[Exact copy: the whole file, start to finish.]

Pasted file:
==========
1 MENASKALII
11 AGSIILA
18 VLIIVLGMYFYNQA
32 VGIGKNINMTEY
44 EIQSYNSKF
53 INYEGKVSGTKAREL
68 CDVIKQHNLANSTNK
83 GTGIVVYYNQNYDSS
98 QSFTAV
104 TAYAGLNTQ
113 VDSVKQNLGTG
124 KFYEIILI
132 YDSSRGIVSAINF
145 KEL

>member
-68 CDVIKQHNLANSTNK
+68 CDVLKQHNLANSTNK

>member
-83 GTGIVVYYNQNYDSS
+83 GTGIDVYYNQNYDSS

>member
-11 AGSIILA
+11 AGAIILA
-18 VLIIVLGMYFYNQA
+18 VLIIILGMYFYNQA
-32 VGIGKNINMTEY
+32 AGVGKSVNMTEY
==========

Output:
1 MENASKALII
11 AGSIILA
18 VLIIVLGMYFYNQA
32 VGIGKNINMTEY
44 EIQSYNSKF
53 INYEGKVSGTKAREL
68 CDVIKQHNLANSTNK
83 GTGIVVYYNQNYDSS
98 QSFTAV
104 TAYAGLNTQ
113 VDSVKQNLGTG
124 KFYEIILI
132 YDSSRGIVSAINF
145 KEL

>member
-68 CDVIKQHNLANSTNK
+68 CDVLKQHNLANSTNK

>member
-83 GTGIVVYYNQNYDSS
+83 GTGIDVYYNQNYDSS

>member
-11 AGSIILA
+11 AGAIILA
-18 VLIIVLGMYFYNQA
+18 VLIIILGMYFYNQA
-32 VGIGKNINMTEY
+32 AGVGKSVNMTEY